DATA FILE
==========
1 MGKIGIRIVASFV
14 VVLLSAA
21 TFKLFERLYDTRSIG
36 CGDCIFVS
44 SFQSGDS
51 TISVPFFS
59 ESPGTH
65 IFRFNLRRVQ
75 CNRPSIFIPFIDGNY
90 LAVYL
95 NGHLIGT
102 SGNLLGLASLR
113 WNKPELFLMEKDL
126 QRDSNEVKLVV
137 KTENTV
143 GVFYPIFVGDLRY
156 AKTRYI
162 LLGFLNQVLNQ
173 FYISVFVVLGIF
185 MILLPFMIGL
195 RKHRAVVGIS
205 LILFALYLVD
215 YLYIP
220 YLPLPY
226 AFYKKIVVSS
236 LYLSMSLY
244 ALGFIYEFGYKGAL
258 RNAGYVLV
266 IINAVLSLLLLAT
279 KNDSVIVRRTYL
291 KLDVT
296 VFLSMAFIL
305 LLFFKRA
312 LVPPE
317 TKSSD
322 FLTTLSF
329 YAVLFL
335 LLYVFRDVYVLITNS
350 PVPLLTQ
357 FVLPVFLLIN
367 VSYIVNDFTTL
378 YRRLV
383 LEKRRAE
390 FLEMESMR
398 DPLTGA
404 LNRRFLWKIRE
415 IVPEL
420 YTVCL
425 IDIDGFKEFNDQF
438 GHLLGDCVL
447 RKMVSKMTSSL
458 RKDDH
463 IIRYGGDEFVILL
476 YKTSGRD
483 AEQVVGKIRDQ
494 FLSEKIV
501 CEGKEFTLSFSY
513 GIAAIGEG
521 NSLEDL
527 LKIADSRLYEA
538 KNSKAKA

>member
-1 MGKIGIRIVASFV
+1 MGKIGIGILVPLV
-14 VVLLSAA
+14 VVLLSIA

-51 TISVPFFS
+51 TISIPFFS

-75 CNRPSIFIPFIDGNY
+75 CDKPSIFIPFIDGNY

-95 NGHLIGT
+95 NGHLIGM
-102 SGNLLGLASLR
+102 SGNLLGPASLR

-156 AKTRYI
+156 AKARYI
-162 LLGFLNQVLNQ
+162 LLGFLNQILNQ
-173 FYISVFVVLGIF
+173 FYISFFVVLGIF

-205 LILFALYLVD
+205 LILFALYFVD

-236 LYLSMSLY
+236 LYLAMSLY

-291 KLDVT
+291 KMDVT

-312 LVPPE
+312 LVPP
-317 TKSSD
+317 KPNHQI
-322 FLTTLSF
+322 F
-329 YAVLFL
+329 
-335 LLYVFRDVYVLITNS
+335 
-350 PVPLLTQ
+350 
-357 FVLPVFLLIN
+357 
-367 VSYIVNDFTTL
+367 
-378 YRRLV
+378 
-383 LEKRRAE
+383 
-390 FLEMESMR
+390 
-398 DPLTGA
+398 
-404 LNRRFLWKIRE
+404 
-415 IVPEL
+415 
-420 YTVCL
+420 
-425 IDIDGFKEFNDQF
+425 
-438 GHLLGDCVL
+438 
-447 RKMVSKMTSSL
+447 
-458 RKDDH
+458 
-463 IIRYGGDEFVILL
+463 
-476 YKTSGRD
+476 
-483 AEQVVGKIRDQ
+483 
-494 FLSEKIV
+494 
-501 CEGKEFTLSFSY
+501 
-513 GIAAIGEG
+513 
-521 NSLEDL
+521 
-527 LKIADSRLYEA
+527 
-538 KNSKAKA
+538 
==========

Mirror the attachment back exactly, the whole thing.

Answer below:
1 MGKIGIRIVASFV
14 VVLLSAA
21 TFKLFERLYDTRSIG
36 CGDCIFVS
44 SFQSGDS
51 TISVPFFS
59 ESPGTH
65 IFRFNLRRVQ
75 CNRPSIFIPFIDGNY
90 LAVYL
95 NGHLIGT
102 SGNLLGLASLR
113 WNKPELFLMEKDL
126 QRDSNEVKLVV
137 KTENTV
143 GVFYPIFVGDLRY
156 AKTRYI
162 LLGFLNQVLNQ
173 FYISVFVVLGIF
185 MILLPFMIGL
195 RKHRAVVGIS
205 LILFALYLVD
215 YLYIP
220 YLPLPY
226 AFYKKIVVSS
236 LYLSMSLY
244 ALGFIYEFGYKGAL
258 RNAGYVLV
266 IINAVLSLLLLAT
279 KNDSVIVRRTYL
291 KLDVT
296 VFLSMAFIL
305 LLFFKRA
312 LVPPE
317 TKSSD
322 FLTTLSF
329 YAVLFL
335 LLYVFRDVYVLITNS
350 PVPLLTQ
357 FVLPVFLLIN
367 VSYIVNDFTTL
378 YRRLV
383 LEKRRAE
390 FLEMESMR
398 DPLTGA
404 LNRRFLWKIRE
415 IVPEL
420 YTVCL
425 IDIDGFKEFNDQF
438 GHLLGDCVL
447 RKMVSKMTSSL
458 RKDDH
463 IIRYGGDEFVILL
476 YKTSGRD
483 AEQVVGKIRDQ
494 FLSEKIV
501 CEGKEFTLSFSY
513 GIAAIGEG
521 NSLEDL
527 LKIADSRLYEA
538 KNSKAKA

>member
-1 MGKIGIRIVASFV
+1 MGKIGIGILVPLV
-14 VVLLSAA
+14 VVLLSIA

-51 TISVPFFS
+51 TISIPFFS

-75 CNRPSIFIPFIDGNY
+75 CDKPSIFIPFIDGNY

-95 NGHLIGT
+95 NGHLIGM
-102 SGNLLGLASLR
+102 SGNLLGPASLR

-156 AKTRYI
+156 AKARYI
-162 LLGFLNQVLNQ
+162 LLGFLNQILNQ
-173 FYISVFVVLGIF
+173 FYISFFVVLGIF

-205 LILFALYLVD
+205 LILFALYFVD

-236 LYLSMSLY
+236 LYLAMSLY

-291 KLDVT
+291 KMDVT

-312 LVPPE
+312 LVPP
-317 TKSSD
+317 KPNHQI
-322 FLTTLSF
+322 F
-329 YAVLFL
+329 
-335 LLYVFRDVYVLITNS
+335 
-350 PVPLLTQ
+350 
-357 FVLPVFLLIN
+357 
-367 VSYIVNDFTTL
+367 
-378 YRRLV
+378 
-383 LEKRRAE
+383 
-390 FLEMESMR
+390 
-398 DPLTGA
+398 
-404 LNRRFLWKIRE
+404 
-415 IVPEL
+415 
-420 YTVCL
+420 
-425 IDIDGFKEFNDQF
+425 
-438 GHLLGDCVL
+438 
-447 RKMVSKMTSSL
+447 
-458 RKDDH
+458 
-463 IIRYGGDEFVILL
+463 
-476 YKTSGRD
+476 
-483 AEQVVGKIRDQ
+483 
-494 FLSEKIV
+494 
-501 CEGKEFTLSFSY
+501 
-513 GIAAIGEG
+513 
-521 NSLEDL
+521 
-527 LKIADSRLYEA
+527 
-538 KNSKAKA
+538 